My judgement: **1/2 out of 4 stars

Tuesday, 23 February 2010

Captain Kidd

Movie Review: Captain Kidd

Year of Release: 1945
Country of Origin: USA
Director: Rowland V. Lee
Cast: Charles Laughton, Randolph Scott, John Carradine

Plot outline: Based on the legend of William "Captain" Kidd, the movie tells a story of the infamous pirate who tries to double cross the King of England (IMDb).

Charles Laughton is a credible rascally villain and the supporting cast is chock full of great character actors: Barbara Britton, John Carradine, Gilbert Roland, Henry Daniell, as well as Reginald Owen. To counterbalance the evil that Kidd is, we are given a hero to root for in the person of Randolph Scott. He is a game player but he is rather miscast as a swashbuckler in this role. Nevertheless, he does a workmanlike job, but he is certainly no Errol Flynn, who usually was assigned such vigorous parts. Due to the obviously low budget, the movie focuses more on adventure and intrigue, instead of action and combat. Instead of delivering epic pirate warfare, the producers decided to spend the money on quality actors. An enjoyable adventure movie from an adult perspective, but it may be a bit sluggish for fans of violent action. (GC, DC)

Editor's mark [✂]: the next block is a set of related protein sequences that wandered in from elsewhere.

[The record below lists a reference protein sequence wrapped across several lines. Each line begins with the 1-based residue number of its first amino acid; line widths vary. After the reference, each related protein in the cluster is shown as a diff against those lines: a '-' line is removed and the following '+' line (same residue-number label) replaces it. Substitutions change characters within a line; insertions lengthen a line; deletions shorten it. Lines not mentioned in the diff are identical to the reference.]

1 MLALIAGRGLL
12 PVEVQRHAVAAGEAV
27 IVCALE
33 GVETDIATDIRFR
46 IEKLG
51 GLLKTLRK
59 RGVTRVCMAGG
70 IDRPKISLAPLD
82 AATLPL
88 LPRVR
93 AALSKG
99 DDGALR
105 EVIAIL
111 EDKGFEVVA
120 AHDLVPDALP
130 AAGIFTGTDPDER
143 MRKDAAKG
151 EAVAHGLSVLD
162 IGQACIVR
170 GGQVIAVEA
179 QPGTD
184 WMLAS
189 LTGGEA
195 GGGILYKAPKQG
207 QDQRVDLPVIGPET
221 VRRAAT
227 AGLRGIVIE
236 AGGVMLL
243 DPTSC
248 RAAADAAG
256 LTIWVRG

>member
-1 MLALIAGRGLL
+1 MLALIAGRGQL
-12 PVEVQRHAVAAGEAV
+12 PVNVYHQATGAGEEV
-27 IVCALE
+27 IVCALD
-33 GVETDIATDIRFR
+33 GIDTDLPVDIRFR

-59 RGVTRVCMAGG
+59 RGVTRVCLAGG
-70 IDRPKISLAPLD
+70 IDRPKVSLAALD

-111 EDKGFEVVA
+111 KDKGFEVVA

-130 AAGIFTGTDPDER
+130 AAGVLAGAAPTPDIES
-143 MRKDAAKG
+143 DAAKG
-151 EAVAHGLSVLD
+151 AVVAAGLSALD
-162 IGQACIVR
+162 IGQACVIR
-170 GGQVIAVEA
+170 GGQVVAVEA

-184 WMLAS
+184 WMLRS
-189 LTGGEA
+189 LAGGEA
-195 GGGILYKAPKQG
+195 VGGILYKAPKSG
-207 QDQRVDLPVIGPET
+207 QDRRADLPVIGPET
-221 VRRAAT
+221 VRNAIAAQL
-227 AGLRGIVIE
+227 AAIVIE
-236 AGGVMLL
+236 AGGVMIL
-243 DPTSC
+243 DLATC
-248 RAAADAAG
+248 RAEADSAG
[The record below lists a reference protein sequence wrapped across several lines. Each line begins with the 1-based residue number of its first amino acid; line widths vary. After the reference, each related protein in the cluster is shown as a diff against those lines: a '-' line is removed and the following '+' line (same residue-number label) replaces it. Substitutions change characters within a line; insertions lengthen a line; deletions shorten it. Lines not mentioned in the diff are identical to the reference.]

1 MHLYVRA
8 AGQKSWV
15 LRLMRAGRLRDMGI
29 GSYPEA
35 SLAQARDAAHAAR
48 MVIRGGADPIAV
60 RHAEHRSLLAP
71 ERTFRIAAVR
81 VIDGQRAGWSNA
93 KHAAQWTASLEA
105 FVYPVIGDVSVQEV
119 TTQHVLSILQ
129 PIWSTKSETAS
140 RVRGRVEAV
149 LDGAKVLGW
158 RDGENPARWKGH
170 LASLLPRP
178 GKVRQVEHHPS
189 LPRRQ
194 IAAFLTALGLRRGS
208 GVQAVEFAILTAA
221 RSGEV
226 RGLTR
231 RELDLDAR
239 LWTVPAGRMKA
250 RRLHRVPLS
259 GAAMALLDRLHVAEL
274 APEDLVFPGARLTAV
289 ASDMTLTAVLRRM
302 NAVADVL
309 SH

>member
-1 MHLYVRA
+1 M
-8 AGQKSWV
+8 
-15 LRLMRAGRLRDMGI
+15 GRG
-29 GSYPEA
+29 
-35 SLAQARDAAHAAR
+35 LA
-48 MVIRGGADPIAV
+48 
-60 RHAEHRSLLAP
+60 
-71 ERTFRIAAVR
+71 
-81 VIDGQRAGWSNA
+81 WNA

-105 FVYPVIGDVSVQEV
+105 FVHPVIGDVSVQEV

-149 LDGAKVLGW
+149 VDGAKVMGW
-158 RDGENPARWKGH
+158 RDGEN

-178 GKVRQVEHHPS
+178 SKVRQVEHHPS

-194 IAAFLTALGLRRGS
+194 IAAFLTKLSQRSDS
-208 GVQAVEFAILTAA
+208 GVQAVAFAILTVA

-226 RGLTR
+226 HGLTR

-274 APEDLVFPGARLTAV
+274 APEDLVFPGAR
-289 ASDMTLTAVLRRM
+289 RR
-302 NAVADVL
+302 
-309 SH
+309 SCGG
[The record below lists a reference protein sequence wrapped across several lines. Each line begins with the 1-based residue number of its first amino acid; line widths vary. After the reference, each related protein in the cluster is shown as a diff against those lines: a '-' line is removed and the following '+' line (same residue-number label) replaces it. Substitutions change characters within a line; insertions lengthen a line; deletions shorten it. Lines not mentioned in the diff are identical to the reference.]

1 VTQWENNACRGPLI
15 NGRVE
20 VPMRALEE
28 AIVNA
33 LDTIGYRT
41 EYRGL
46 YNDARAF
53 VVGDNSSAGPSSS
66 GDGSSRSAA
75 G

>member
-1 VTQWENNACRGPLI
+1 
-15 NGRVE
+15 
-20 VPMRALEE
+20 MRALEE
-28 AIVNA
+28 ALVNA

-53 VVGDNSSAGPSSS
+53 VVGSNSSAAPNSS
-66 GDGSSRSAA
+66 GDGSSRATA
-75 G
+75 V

My judgement: **1/2 out of 4 stars

Monday, 22 February 2010

The Band Wagon

Movie Review: The Band Wagon

Year of Release: 1953
Country of Origin: USA
Director: Vincente Minnelli
Cast: Fred Astaire, Cyd Charisse

Plot outline: A pretentiously artistic director is hired for a new Broadway musical and changes it beyond recognition (IMDb).